Wells-Parker et al. (2009) suggest that when problem behaviour is recognised as the source of a psychologically aversive state (dissonance), it becomes more likely that a change in behaviour will be expected to reduce the dissonance. This acts as strong negative reinforcement for behavioural change (Wells-Parker, 2009). This increases the likelihood of contemplating behavioural change, attempting behavioural change, and being receptive to treatment (Wells-Parker et al., 2009).
A study conducted by Wells-Parker et al. (2009) revealed that the experience of dissonance can improve the outcome of remedial programs. The study recruited participants who had been charged with drink driving. Prior to the intervention, the researchers assessed the participants’ level of negative affect (caused by dissonance). The results showed that participants who demonstrated negative affect were more responsive to the intervention program used (Wells-Parker et al., 2009). This provides support for the motivational role of dissonance and the potential of its practical application.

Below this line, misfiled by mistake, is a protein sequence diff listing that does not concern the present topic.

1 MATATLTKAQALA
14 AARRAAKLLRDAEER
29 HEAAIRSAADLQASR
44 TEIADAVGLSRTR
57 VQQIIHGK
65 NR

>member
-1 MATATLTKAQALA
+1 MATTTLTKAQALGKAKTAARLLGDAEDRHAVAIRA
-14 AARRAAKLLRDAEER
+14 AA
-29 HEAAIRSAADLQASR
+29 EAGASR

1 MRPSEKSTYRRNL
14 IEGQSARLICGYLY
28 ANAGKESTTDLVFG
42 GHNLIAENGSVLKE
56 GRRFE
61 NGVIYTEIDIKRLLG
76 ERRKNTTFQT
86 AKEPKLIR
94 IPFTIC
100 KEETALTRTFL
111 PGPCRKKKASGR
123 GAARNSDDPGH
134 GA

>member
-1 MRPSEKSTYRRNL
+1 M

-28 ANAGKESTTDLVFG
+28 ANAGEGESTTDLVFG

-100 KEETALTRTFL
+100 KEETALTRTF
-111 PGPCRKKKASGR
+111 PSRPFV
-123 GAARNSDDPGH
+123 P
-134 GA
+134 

In some situations; however, discrepancies between attitudes and behaviour are not obvious. Research has indicated that although people may see an action or inaction as a problem, they fail to accept the problem as their own (Vinsky & Tryon, 2009). In these situations, dissonance must be created before the subsequent motivation can be utilised to elicit behavioural change. This can be achieved through the use of a hypocrisy paradigm (Vinsky & Tryon, 2009). Hypocrisy experiments require participants to advocate their attitudes on a given topic, while also making participants aware of discrepancies between their attitudes and behaviour. This causes dissonance, which acts as motivation to address the problem (Vinsky & Tryon, 2009).